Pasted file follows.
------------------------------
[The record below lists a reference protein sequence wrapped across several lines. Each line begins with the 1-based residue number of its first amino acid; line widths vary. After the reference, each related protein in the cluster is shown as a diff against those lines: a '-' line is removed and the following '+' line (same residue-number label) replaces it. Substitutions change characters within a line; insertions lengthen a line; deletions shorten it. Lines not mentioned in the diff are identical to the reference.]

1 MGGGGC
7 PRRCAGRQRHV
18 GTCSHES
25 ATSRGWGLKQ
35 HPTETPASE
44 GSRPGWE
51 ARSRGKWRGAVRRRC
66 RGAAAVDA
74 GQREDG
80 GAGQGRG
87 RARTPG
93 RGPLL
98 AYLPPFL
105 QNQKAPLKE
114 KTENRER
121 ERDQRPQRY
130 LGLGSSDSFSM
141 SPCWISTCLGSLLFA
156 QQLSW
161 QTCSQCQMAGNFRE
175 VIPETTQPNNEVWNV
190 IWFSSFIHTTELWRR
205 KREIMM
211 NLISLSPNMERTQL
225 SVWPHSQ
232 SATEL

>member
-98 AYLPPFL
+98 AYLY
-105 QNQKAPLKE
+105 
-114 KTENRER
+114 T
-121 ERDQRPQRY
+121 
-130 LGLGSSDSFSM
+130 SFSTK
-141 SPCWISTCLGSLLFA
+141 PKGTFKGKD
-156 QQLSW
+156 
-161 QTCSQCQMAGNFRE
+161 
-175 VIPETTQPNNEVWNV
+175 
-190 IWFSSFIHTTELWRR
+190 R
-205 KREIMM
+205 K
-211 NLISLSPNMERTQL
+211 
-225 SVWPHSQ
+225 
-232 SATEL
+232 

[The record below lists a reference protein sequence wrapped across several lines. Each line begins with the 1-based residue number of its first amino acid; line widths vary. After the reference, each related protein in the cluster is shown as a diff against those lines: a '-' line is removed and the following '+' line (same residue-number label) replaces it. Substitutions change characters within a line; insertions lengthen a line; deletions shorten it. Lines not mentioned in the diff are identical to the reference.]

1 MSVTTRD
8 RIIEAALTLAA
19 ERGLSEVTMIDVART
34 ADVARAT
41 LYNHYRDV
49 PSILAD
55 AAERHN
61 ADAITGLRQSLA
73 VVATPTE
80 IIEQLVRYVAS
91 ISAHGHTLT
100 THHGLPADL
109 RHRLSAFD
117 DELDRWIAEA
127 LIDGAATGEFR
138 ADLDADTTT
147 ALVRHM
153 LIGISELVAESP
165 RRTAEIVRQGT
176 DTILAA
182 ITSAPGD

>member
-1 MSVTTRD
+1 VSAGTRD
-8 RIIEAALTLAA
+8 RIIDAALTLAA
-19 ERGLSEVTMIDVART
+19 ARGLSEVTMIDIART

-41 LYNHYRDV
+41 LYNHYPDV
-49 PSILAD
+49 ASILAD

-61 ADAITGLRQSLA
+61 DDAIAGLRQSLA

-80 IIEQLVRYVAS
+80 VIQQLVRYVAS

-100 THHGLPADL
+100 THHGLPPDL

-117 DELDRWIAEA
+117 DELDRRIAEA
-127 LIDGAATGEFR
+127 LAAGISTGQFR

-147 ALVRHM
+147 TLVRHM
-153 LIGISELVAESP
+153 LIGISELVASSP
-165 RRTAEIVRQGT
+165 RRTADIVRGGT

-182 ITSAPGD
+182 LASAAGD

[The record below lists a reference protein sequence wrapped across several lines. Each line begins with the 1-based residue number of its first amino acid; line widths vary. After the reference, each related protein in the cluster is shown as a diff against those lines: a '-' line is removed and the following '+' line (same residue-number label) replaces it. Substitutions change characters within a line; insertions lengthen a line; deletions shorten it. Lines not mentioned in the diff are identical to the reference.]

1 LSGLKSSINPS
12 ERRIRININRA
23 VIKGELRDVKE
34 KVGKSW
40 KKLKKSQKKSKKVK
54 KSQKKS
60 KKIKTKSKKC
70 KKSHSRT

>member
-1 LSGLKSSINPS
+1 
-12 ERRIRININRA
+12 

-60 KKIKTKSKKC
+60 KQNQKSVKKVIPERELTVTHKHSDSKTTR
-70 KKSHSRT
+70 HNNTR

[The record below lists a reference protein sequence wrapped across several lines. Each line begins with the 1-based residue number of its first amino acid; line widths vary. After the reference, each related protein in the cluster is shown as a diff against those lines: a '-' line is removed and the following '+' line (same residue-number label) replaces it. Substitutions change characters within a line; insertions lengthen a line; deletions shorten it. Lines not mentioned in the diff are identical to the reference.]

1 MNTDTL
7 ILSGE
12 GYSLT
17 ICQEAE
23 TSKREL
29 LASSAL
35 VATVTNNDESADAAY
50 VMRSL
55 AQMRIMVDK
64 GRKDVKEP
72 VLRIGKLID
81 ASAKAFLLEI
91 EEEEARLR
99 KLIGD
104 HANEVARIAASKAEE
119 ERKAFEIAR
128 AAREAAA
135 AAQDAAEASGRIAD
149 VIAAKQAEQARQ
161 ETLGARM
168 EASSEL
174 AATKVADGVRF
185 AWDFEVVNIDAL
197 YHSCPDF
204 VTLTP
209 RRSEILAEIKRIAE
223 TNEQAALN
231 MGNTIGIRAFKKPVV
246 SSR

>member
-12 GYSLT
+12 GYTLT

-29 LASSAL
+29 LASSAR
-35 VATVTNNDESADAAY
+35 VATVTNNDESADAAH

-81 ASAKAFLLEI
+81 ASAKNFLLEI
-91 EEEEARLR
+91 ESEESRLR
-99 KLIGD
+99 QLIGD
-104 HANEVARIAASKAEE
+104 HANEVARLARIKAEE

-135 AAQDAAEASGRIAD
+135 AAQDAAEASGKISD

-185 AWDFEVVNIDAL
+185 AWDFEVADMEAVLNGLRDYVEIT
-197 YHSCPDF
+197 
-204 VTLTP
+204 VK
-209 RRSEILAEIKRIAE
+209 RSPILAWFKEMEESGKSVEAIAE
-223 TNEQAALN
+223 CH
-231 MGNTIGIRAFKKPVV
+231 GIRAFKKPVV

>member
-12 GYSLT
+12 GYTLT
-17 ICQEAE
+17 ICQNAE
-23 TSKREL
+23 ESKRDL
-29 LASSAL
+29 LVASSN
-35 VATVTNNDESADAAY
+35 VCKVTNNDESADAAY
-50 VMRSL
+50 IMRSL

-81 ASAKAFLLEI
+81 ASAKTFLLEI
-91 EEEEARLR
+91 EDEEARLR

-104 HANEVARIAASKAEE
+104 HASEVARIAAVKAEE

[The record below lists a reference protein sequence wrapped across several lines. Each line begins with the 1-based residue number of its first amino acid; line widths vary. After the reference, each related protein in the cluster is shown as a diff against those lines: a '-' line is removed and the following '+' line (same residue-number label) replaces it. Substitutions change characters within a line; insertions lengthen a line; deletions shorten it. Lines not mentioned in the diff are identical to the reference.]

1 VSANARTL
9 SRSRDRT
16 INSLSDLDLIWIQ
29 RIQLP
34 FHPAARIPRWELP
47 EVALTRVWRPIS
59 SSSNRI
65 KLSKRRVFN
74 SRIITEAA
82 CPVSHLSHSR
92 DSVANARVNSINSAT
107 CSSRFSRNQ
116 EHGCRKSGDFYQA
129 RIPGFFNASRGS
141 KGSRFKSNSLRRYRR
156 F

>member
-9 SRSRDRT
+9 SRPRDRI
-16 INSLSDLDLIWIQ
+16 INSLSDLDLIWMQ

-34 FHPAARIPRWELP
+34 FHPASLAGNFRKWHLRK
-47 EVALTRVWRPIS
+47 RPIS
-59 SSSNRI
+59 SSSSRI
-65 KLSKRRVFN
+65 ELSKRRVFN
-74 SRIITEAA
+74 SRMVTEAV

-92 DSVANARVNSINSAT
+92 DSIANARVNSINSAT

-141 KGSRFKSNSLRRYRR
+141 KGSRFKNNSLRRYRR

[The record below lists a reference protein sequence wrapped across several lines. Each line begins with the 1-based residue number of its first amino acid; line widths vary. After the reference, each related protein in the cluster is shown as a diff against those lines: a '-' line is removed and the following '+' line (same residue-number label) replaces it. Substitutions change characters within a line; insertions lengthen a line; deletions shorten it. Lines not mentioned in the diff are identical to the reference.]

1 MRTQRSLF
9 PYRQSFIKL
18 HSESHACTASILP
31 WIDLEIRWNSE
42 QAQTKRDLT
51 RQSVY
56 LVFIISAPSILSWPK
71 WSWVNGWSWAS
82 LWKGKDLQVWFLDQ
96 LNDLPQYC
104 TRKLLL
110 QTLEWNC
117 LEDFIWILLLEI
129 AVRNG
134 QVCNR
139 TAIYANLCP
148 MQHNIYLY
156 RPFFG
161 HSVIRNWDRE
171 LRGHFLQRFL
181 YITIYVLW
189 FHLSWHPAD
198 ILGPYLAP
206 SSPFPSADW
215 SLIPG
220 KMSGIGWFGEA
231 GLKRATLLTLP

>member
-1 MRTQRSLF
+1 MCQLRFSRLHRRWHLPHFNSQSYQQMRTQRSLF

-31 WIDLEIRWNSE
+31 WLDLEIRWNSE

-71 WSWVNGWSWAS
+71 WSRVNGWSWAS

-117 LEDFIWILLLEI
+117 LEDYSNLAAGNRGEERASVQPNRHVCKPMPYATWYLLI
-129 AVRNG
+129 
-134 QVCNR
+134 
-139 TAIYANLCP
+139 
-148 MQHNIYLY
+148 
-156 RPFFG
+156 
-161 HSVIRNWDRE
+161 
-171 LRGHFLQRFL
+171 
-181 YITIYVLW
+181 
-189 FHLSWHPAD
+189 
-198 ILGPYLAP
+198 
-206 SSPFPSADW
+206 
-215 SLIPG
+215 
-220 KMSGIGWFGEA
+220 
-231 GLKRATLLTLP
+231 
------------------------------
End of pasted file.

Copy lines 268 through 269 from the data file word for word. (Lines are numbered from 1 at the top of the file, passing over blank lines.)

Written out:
>member
-1 MRTQRSLF